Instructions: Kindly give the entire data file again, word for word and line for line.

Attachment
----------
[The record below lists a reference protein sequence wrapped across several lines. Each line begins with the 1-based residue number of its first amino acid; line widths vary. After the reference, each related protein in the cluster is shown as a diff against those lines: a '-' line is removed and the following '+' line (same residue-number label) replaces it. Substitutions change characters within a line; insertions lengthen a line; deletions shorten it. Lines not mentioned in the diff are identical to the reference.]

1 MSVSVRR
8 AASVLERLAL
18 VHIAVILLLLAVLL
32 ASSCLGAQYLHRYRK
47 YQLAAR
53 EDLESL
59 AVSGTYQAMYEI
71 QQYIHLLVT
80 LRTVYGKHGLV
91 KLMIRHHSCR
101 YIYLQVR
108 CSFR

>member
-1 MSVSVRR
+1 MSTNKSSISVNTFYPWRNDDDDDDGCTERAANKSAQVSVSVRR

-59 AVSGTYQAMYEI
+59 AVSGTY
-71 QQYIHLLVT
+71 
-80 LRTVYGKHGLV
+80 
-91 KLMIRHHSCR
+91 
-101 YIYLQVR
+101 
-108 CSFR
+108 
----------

[The record below lists a reference protein sequence wrapped across several lines. Each line begins with the 1-based residue number of its first amino acid; line widths vary. After the reference, each related protein in the cluster is shown as a diff against those lines: a '-' line is removed and the following '+' line (same residue-number label) replaces it. Substitutions change characters within a line; insertions lengthen a line; deletions shorten it. Lines not mentioned in the diff are identical to the reference.]

1 MSVSVRR
8 AASVLERLAL
18 VHIAVILLLLAVLL
32 ASSCLGAQYLHRYRK
47 YQLAAR
53 EDLESL
59 AVSGTYQAMYEI
71 QQYIHLLVT
80 LRTVYGKHGLV
91 KLMIRHHSCR
101 YIYLQVR
108 CSFR

>member
-1 MSVSVRR
+1 MSTNKSSISVNTFYPWRNDDDDDDGCTERAANKSAQVSVSVRR

-59 AVSGTYQAMYEI
+59 AVSGTY
-71 QQYIHLLVT
+71 
-80 LRTVYGKHGLV
+80 
-91 KLMIRHHSCR
+91 
-101 YIYLQVR
+101 
-108 CSFR
+108 